Archive for February, 2012

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NSF: “The Pumpernickel” by Ray Bradbury

February 20, 2012

The Book: “The Pumpernickel” by Ray Bradbury.   Originally published in Collier’s in May, 1951, the story was read in Long after Midnight published by Bantam in 1978.

The Setting: Small town Earth.

The Story: Bread reminds an old man of a happy time in his life.

The Science: Old people get a bit carried away by memory. This is not science fiction.

The Reaction: Another Bradbury vignette. Ho hum.

The Cover: Still not thrilled by it.

Next Up: Sands of Mars by Arthur C. Clarke.

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“Here There be Tygers” by Ray Bradbury

February 15, 2012

The Book: “Here There be Tygers” by Ray Bradbury. The story was first published in the anthology New Tales of Space and Time  in 1951. The edition read is in R is for Rocket, published by Bantam Books in 1978.

The Setting: A planet far far away.

The Story: Prospecting space men find a planet which provides them with all their wants and desires, unless it’s threatened…

The Science: Sentient planets? Or at least reactionary eco-systems? Eh, why not?

The Reaction: Like so much of Bradbury, it’s vivid and fun to read. And, in this case, classic. So many others have ripped this idea off – paradise with a bite.

The Cover:Still not impressed. 

Next Up: “The Pumpernickel” by Ray Bradbury

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“And the Walls Came Tumbling Down…” by John Wyndham

February 10, 2012

The Book: “And the Walls Came Tumbling Down…” by John Wyndham. Originally published in Startling Stories, May 1951. The version read was in Beachheads in Space, edited by August Derleth, published by Berkeley Books in 1952.

The Setting: Earth, the desert, maybe in the Southwest US.

The Story: Invisible silicate life forms land in the desert and investigate.

The Science: It’s interesting to read stories written from non-human points of view. Particularly when the life forms in question break at individualized frequencies. I’m a little unclear as to which noises are destroying these life forms, but it’s cute.  Cute idea.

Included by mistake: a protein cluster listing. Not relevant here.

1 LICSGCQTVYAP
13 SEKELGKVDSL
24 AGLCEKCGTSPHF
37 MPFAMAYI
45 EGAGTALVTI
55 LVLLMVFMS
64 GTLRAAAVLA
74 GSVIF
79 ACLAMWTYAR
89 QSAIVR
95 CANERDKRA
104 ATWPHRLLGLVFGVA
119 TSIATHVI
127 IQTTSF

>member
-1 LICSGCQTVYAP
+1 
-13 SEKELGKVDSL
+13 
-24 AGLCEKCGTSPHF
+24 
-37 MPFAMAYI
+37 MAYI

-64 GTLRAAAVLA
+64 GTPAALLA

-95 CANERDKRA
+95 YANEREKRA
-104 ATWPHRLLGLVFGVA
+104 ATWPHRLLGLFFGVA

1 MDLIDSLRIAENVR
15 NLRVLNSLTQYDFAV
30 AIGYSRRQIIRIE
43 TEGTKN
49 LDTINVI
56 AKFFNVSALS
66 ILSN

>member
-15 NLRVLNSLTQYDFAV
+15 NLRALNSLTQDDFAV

The Reaction: Cute idea, but I had a little trouble following the story. I get that the reader was supposed to put together a lot of the pieces on the way, but it was a kind of a difficult puzzle, and I’m not sure I got enough pieces to complete the picture.

The Cover: Still awesome. 

Next Up: “Here There be Tygers” by Ray Bradbury.

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“Breeds There a Man…?” by Isaac Asimov

February 4, 2012

The Book: “Breeds There a Man…?” by Isaac Asimov. Originally published in Astounding, June 1951. The version read was in Beachheads in Space, edited by August Derleth, published by Berkeley Books in 1952.

The Setting: Contemporary Earth.

The Story: A scientist on the edge of a breakthrough becomes relentlessly suicidal. Because of aliens?

The Science: Well. Huh. So the scientist in question invents a force-field. And it works. The story doesn’t much go into why, and frankly I’m getting a bit bored trying to be scientific in this science section. I’m a pretty well informed lay person, so I can hoot and holler when stuff is just ridiculous, but some folks, like Asimov, make the explicit stuff seem pretty plausible.

The Reaction: A good story. The idea that humans are the experiment of some other force is a pretty old one. Actually, isn’t that the idea behind a lot of major religions…?

The Cover: Still a truly lovely cover. 

Next Up: “And the Walls Came Tumbling Down…” by John Wyndham